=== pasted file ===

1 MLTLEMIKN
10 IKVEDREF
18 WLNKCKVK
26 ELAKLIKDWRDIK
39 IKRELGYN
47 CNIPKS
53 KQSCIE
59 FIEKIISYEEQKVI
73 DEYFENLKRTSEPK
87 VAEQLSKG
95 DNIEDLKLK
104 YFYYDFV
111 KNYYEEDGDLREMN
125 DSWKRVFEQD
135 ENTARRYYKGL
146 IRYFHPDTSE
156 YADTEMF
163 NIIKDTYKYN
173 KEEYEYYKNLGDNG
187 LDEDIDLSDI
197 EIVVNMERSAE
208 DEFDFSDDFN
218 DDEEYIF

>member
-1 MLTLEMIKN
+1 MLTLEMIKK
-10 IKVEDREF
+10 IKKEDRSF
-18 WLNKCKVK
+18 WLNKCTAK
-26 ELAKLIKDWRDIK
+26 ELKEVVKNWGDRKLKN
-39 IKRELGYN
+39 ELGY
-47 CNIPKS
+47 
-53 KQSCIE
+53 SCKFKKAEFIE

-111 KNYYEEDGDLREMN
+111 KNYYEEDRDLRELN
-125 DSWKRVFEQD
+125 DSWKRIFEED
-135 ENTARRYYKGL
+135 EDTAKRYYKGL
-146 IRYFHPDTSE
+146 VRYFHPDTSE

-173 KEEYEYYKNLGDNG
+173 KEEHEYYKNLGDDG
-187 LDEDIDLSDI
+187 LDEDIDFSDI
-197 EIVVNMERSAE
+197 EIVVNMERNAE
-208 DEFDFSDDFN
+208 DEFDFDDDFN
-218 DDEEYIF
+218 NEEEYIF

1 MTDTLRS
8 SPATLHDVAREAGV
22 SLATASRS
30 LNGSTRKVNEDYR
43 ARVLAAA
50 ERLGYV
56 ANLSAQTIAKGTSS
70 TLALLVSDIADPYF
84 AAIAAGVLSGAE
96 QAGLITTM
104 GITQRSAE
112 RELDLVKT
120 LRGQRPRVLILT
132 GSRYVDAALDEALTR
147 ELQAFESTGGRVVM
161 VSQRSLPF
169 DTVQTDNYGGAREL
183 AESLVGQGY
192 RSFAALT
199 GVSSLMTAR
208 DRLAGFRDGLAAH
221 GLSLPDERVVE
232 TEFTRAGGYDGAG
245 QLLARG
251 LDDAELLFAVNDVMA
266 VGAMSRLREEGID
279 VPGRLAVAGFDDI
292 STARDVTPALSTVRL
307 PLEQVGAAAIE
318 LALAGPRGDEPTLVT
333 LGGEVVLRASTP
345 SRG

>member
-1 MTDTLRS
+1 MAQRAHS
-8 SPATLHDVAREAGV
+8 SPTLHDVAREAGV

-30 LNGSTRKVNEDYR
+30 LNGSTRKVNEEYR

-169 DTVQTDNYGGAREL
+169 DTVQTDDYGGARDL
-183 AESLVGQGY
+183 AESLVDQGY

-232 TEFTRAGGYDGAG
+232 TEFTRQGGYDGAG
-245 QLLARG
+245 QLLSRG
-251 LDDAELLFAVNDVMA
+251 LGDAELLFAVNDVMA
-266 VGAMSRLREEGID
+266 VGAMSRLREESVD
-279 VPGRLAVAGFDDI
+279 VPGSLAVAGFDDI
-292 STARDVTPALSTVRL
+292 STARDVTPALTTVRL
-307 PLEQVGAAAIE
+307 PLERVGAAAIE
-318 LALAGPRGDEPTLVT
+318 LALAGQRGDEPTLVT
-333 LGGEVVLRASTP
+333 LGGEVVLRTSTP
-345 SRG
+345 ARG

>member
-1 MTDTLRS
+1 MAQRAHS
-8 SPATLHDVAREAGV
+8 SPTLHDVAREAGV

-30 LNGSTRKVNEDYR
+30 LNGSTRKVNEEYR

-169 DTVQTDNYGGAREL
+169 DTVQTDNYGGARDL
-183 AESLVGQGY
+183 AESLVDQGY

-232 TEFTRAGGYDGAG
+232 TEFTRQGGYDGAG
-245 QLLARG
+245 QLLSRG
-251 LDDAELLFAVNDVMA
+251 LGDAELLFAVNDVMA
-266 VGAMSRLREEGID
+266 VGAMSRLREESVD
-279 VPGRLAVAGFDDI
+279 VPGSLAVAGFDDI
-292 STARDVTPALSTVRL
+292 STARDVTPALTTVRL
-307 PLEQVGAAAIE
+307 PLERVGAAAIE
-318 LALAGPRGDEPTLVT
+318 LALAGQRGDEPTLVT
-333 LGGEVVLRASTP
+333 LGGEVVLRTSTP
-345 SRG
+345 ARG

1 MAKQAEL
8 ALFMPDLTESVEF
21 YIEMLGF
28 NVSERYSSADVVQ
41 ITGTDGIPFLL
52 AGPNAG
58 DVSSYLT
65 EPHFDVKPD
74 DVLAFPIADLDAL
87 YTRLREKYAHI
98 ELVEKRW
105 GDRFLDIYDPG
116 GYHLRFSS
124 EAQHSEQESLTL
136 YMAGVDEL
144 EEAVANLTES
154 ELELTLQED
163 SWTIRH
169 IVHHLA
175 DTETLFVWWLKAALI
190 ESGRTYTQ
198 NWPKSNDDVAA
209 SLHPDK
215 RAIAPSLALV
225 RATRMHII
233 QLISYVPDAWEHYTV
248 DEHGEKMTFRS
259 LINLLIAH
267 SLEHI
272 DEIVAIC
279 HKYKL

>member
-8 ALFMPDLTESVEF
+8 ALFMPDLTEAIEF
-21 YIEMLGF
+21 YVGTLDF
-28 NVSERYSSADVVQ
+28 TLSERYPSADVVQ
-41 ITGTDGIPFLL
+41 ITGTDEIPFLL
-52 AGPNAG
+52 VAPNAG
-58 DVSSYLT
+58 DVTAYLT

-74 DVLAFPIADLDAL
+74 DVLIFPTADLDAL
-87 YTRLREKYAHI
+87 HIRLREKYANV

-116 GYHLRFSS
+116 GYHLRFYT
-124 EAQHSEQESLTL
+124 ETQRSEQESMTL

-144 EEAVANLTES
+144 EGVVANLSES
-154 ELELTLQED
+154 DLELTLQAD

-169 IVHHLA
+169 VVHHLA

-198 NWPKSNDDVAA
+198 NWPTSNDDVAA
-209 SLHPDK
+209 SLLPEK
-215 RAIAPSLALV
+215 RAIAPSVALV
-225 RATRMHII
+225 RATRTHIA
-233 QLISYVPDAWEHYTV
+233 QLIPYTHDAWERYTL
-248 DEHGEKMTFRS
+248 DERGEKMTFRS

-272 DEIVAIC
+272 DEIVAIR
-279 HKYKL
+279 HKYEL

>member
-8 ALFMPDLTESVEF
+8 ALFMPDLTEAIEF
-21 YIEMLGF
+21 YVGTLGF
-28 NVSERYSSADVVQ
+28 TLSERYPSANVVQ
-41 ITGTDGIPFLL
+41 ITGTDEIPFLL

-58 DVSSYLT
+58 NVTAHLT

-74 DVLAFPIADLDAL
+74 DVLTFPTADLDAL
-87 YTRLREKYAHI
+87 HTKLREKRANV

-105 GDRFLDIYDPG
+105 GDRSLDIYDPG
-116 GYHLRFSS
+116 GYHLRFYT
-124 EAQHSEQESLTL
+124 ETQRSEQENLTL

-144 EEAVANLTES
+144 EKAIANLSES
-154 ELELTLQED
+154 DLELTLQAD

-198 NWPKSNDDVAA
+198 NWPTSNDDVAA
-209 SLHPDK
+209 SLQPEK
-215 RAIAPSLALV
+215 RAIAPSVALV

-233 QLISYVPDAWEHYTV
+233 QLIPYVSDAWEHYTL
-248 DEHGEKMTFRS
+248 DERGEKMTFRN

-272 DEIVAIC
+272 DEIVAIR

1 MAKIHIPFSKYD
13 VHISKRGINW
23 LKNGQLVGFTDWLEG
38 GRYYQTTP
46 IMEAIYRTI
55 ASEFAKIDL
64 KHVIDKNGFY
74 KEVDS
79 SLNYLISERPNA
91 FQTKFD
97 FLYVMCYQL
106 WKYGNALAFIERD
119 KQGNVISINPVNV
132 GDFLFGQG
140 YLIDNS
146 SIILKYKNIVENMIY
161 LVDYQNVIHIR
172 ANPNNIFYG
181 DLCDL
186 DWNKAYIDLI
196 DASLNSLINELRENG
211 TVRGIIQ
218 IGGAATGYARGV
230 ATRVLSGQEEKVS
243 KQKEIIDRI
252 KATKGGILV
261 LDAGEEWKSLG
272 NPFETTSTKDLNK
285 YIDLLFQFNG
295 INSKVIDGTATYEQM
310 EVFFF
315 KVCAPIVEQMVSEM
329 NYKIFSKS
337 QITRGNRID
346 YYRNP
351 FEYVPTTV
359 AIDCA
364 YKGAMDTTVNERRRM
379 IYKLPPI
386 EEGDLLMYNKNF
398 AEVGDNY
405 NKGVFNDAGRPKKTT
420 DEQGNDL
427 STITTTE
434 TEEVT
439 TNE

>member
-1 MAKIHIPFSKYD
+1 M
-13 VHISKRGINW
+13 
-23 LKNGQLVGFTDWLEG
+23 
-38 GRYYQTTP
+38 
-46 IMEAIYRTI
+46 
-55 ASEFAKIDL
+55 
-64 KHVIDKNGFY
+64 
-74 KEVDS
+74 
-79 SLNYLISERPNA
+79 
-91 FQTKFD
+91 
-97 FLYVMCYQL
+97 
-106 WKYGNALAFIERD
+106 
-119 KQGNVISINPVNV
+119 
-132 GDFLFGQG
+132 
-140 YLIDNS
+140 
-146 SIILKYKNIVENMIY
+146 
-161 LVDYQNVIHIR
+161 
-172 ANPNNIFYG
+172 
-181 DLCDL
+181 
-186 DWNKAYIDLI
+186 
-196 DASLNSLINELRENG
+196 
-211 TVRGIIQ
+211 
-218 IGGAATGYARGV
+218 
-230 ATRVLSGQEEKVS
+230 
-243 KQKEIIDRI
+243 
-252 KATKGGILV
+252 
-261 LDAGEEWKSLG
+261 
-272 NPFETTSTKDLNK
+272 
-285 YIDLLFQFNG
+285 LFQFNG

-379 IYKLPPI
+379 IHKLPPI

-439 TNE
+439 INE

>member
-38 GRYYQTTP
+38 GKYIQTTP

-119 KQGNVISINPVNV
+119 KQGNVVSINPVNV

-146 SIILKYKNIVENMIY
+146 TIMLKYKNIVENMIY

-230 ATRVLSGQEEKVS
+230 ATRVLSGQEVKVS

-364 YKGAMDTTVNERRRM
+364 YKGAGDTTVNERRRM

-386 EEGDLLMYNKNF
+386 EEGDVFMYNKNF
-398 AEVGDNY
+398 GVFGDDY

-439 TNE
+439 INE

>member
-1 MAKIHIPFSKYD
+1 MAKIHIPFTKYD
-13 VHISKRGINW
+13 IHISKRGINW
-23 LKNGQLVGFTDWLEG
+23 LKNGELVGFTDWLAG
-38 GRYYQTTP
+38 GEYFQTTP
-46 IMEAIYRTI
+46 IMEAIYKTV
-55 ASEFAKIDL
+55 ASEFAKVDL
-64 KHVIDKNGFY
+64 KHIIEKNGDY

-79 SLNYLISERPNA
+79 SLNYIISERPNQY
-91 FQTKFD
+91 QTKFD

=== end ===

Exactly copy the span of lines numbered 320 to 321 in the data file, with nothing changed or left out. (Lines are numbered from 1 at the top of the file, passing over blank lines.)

+55 
-64 KHVIDKNGFY